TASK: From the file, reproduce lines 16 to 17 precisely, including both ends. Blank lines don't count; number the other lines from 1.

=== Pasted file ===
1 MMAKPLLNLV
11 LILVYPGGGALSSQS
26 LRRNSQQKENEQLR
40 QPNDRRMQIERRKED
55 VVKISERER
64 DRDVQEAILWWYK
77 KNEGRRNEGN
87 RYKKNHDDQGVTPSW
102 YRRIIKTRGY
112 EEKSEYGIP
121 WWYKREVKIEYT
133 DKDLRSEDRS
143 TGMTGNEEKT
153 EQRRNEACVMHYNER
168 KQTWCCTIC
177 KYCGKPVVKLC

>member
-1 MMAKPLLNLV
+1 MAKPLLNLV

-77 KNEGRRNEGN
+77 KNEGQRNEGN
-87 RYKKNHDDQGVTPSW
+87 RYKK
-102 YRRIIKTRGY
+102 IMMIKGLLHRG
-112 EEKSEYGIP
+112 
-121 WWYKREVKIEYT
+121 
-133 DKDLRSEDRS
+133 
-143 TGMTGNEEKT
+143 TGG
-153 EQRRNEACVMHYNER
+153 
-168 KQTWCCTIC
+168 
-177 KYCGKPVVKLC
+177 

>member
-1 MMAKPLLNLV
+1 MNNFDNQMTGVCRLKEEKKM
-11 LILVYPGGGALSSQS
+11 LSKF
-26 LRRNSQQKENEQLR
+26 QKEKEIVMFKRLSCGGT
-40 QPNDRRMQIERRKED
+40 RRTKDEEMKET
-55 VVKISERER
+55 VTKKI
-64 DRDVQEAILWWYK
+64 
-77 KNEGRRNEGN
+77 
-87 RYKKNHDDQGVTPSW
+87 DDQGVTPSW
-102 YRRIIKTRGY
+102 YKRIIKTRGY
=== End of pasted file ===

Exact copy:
177 KYCGKPVVKLC

>member